HHDX: There seems to be a change of the Hip-Hop climate in the air what are your thoughts of the Roots signing to Def Jam [Left]?

Jean Grae: Yay!!! Let me say that again YAY!!! Im proud of The Roots. I dont think that theyll change their styles. They change with every album. I respect them for stepping out and being visionaries for their own work collectively. They dont do anything formulaic. Theyre incredibly respectable in the game and abroad.

HHDX: Think that Nas will sign also? If so, what does that mean for the Hip-Hop world?

Jean Grae: There are a lot of things that I have heard in the past week or so that will be very interesting. Since Ive been letting go of grudges, Ive realized that this is a business. Moves definitely can be made once you let go of personal grudges. I dont know if Nas will sign. If he did, though, itd be nice to see that people can look at this as a business and leave the pettiness behind. Im not saying that everyone needs to hold hands and sing kumbaya but if theres money out there, then lets all get it.

HHDX: The Jam that can be found here on is just that... the jam. How did the collabo with you and Khrysis come about?

Jean Grae: This was before the Phoenix album. Me and Khrysis had met when 9th (Wonder) and I were doing the Jeanius album. He did a few beats for that album. When I began working on Phoenix it was no question to get him on the album. Hes very unconventional. He has a wide range of selections for beats. It was before I had even begun listening to 9th. We went from 100 Khyrsis tracks to about 17 before I started listening to 9th. The Jam beat was still in his mix. I couldnt believe that no one had picked this beat up. I think that was when we had the thunderbird in the studio. He makes incredible shit. Hes funny and crazy. Im always going to work with him. Hes young and he loves what he does. Hes dope.

HHDX: Are you going to shoot a video for it?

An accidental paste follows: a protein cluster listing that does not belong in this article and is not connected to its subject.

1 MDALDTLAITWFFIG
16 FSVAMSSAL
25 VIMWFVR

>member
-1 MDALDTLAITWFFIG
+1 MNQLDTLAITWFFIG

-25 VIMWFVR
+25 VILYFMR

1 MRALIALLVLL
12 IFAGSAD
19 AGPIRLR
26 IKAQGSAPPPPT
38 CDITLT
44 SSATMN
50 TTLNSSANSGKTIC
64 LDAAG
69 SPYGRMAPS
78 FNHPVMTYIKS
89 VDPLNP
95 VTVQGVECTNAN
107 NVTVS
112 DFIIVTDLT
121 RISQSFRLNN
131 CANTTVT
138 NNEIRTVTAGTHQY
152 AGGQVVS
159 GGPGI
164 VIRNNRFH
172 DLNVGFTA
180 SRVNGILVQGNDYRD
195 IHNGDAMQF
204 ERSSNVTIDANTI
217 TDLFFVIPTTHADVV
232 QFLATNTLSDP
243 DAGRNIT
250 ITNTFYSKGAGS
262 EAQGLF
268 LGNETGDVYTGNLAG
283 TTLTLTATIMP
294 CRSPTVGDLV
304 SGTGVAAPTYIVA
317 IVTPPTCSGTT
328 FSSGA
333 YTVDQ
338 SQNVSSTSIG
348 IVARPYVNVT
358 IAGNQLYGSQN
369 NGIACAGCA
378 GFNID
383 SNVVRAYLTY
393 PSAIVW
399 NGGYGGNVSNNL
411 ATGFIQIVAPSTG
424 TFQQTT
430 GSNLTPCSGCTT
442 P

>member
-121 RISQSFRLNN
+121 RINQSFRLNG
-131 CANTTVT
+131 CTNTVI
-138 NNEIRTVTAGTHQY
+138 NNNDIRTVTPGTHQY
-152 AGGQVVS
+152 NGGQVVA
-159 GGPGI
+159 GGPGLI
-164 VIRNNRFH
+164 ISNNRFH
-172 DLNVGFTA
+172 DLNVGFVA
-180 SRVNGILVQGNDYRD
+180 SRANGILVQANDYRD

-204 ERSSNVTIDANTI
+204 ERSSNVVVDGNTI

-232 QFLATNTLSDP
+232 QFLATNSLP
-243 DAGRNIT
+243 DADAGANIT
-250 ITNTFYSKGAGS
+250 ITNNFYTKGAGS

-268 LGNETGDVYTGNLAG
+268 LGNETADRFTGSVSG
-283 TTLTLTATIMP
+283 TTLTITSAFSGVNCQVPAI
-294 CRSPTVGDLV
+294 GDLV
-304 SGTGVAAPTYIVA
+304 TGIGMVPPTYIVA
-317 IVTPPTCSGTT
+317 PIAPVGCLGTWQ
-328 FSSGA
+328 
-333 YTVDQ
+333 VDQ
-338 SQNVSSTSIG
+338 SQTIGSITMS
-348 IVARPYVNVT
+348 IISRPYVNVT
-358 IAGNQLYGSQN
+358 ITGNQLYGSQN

Jean Grae: Yes! At my house. We were having a pajama jammy jam and we shot a video for the song. It just kind of came about. Its not going to be on Prom Night but itll be there to pre-empt the coming for the album.

HHDX: The press has died down about this subject dramatically, but what are your thoughts about Bill Bennetts comment about aborting black babies to lower the crime rate?

Jean Grae: America is racist and people know it. I find it interesting when people are more blunt about it instead of sweeping it under the rug. A lot of people are fucked up and wrong. Sometimes the things that they think about will come out of their mouths. I was just talking to my mom the other day about how racism is prevalent and sometimes you feel it real hard. Especially in NY, were like its cool, but everything is not fuckin cool. Were more of a sweep it under the rug type of city but when you go down south, you know that its out there. Were kind of fakin it here. You still cant catch a cab here. I think that sometimes were surprised by a lot of shit that we shouldnt be surprised by.

HHDX: Do you think that comments from folks like Bennett and even Barabara Bush will ignite a change in Hip-Hop?

Jean Grae: You would hope that it would, but truthfully and honestly except for a few select others no. No change in Hip-Hop from the mainstream.

HHDX: Why do you think that?

Jean Grae: Because people are more concerned with putting food on the table for their kids and making a buck as opposed to spreading the truth to the masses.

HHDX: Do you think that with your label situation changed that labels will be more willing to give you a chance to shine like getting on the big mixtapes or something like that?

Jean Grae: Pretty much that was the whole idea or else I wouldnt do the deal in the first place. Ive known Kweli since I was 14 and Cory since I was 17. Theyre going to give me the freedom to make the type of records that I want to make. Its been what I have been looking for for a long time. I have that machine finally behind me without me having to be a machine.

HHDX: Do you think that youll be forced to change your style in order to eat?

Jean Grae: No, I think that Ive learned a lot of things that made me be able to look at this as a better businessperson. But I pretty much change up my style ever two-three songs, anyway. I appreciate the fact that they [Blacksmith] are 100% in support of me.

HHDX: Thats good to know that they are holding you down. But my last question for you is is there anything that youd like to say to the readers and fans out there?

Jean Grae: For all those out there still listening, its going to be a great year. Please come out to see the shows. Im happy that I didnt quit and I do plan on being here for a while.